New Orleans Ranks As One Of The Most Unaffordable Cities In America
Turns out the Big Easy’s not so easy if you’re looking for a place to live.
Turns out the Big Easy’s not so easy if you’re looking for a place to live. In fact, according to a study conducted by Apartment List, which evaluated data between 2005 and 2015, New Orleans ranks alongside New York, Los Angeles and San Diego as being one of the least affordable cities in America. N’Orleans, the new Brooklyn, Who knew?
Nearly 57 percent of renters in the New Orleans Metro area reported they were burdened by rent cost with various factors contributing to the dramatic increase. Firstly, since Hurricane Katrina, the average price of a house in New Orleans has climbed a stunning 46 percent. Demand in the older parts of the city like Uptown, Bywater and Magrini have skyrocketed, meaning that many buyers wanting to live there have been priced out and have been forced to rent.
Wages haven’t kept parity with the house prices and rents. The latter increased by 18.6 percent in the decade after Katrina while renter income only increased 14.6 percent. Also, post millennials are delaying getting married or having fewer children which has meant they have also delayed the home buying process and increased the number of rental properties needed. Lastly, more than 7 million homeowners went into foreclosure during the financial crash of 2008. If only half of those who went into foreclosure went on to become renters, the demand for rental housing would have increased by 10 percent in a short period, pushing up prices.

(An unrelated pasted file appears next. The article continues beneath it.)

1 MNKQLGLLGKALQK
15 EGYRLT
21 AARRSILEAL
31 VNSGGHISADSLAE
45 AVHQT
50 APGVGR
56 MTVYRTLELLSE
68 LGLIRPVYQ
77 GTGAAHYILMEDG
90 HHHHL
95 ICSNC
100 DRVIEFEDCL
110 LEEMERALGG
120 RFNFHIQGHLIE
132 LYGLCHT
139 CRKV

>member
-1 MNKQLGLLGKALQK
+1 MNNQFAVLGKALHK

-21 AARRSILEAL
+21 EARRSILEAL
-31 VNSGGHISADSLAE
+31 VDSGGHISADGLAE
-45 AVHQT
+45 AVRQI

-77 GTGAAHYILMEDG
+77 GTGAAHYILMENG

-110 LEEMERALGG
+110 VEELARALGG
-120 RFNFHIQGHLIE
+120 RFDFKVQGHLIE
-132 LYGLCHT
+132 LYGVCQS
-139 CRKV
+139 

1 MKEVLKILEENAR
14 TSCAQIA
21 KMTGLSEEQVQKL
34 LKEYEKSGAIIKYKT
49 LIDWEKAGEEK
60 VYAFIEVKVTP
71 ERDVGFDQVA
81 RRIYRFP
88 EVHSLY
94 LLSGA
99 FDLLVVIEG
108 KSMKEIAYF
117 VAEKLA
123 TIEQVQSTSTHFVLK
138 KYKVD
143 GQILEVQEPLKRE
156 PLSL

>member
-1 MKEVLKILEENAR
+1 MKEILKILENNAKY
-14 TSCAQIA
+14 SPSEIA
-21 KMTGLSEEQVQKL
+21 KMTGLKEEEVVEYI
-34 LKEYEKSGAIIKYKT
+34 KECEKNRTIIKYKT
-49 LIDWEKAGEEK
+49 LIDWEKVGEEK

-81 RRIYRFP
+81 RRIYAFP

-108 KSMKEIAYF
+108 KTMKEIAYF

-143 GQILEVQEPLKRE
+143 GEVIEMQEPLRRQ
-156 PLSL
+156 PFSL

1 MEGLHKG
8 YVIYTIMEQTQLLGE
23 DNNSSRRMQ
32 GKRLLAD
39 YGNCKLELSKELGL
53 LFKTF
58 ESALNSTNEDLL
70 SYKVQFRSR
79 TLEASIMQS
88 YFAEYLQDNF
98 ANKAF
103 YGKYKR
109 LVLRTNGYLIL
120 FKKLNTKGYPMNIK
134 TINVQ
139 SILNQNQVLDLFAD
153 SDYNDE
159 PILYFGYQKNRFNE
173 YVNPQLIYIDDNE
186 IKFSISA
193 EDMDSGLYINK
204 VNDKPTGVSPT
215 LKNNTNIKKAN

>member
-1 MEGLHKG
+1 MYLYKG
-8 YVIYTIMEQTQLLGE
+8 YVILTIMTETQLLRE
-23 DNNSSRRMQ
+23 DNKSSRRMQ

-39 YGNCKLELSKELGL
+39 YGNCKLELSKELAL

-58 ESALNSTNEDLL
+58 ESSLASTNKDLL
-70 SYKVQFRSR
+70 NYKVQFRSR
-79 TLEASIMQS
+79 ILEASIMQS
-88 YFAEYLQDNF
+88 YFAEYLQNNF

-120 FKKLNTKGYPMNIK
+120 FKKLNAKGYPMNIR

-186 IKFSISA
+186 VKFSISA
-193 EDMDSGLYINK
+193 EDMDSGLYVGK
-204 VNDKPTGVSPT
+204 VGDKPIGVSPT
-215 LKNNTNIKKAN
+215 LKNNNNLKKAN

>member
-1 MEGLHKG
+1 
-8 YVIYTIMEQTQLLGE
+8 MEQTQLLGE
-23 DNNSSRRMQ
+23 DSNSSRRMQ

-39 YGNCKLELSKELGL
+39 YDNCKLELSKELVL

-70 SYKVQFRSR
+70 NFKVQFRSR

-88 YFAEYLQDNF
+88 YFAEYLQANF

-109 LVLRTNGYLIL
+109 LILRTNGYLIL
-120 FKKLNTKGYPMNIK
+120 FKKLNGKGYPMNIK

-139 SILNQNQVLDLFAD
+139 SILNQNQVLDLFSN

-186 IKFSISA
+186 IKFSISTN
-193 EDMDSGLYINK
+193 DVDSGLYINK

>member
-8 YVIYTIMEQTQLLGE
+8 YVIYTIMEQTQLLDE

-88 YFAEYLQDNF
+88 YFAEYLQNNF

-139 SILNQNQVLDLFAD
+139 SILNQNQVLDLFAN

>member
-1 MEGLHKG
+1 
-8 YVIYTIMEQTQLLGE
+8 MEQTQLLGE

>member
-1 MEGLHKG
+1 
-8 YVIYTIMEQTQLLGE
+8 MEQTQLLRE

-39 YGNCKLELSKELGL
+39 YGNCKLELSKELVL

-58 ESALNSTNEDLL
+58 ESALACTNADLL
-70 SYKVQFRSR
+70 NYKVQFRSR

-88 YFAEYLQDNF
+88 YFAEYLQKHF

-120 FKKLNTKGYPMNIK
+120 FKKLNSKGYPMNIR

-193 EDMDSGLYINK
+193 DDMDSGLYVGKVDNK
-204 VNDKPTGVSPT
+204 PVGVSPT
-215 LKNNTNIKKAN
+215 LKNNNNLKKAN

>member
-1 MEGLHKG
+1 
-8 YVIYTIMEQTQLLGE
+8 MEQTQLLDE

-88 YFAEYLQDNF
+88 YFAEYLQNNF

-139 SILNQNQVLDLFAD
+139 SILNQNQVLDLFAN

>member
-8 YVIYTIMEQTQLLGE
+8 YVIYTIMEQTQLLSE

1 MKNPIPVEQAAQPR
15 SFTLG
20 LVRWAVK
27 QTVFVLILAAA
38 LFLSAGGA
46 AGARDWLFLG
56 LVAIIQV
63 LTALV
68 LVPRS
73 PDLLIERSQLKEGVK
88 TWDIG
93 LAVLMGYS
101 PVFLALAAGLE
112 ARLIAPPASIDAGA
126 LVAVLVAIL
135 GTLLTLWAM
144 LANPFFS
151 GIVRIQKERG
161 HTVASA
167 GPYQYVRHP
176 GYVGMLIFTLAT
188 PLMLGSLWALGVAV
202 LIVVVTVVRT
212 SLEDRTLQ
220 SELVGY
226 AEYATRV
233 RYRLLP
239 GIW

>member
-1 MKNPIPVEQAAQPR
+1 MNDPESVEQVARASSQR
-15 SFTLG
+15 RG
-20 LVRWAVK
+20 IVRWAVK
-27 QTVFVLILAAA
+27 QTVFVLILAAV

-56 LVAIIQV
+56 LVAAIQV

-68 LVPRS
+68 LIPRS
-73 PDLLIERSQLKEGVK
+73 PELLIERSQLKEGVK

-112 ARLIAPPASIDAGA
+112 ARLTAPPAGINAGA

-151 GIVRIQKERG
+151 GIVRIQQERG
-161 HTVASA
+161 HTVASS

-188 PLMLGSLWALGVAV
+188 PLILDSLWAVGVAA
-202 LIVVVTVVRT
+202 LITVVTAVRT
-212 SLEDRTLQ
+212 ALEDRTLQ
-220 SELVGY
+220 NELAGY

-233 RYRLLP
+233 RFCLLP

Nola.com conducted its own survey and discovered that the average New Orleans family spends around a third of their income on rent which is also true for a third of the major metro areas in the US. However, New Orleans has been particularly hard hit because of the downturn in the oil and gas industry and the capping of the film tax credit has caused jobs to move elsewhere.
“We’ve only been up for a few years – we’re due to flatten out and go down a little,” real estate appraiser Wade Ragas said. “That’s a little oversupply condition and that will put downward pressure on price, downward pressure on rents and things will stay on the market a little bit longer in some of the neighborhoods.”
With the federal reserve raising interest rates, a trend which may continue, the cumulative effect has been a continued cooling of house buying. If jobs aren’t there for people to pay rent then a correction could look to be on the cards. The kind that New Orleans will need to make it affordable, though is still a long way off.
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